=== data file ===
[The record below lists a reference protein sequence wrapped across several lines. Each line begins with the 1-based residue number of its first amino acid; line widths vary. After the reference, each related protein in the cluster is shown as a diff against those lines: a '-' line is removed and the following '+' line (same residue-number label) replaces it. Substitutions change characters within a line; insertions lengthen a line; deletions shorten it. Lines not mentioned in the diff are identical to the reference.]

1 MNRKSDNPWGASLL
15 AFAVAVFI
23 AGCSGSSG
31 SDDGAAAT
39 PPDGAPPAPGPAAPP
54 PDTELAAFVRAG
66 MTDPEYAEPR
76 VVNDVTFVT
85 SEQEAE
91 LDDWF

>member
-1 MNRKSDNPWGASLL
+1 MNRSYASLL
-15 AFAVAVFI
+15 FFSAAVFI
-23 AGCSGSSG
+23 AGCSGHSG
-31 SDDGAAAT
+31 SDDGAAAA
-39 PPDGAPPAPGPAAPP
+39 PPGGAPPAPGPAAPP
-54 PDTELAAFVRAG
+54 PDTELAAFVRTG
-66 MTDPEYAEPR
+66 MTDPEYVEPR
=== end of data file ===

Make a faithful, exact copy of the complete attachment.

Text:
[The record below lists a reference protein sequence wrapped across several lines. Each line begins with the 1-based residue number of its first amino acid; line widths vary. After the reference, each related protein in the cluster is shown as a diff against those lines: a '-' line is removed and the following '+' line (same residue-number label) replaces it. Substitutions change characters within a line; insertions lengthen a line; deletions shorten it. Lines not mentioned in the diff are identical to the reference.]

1 MNRKSDNPWGASLL
15 AFAVAVFI
23 AGCSGSSG
31 SDDGAAAT
39 PPDGAPPAPGPAAPP
54 PDTELAAFVRAG
66 MTDPEYAEPR
76 VVNDVTFVT
85 SEQEAE
91 LDDWF

>member
-1 MNRKSDNPWGASLL
+1 MNRSYASLL
-15 AFAVAVFI
+15 FFSAAVFI
-23 AGCSGSSG
+23 AGCSGHSG
-31 SDDGAAAT
+31 SDDGAAAA
-39 PPDGAPPAPGPAAPP
+39 PPGGAPPAPGPAAPP
-54 PDTELAAFVRAG
+54 PDTELAAFVRTG
-66 MTDPEYAEPR
+66 MTDPEYVEPR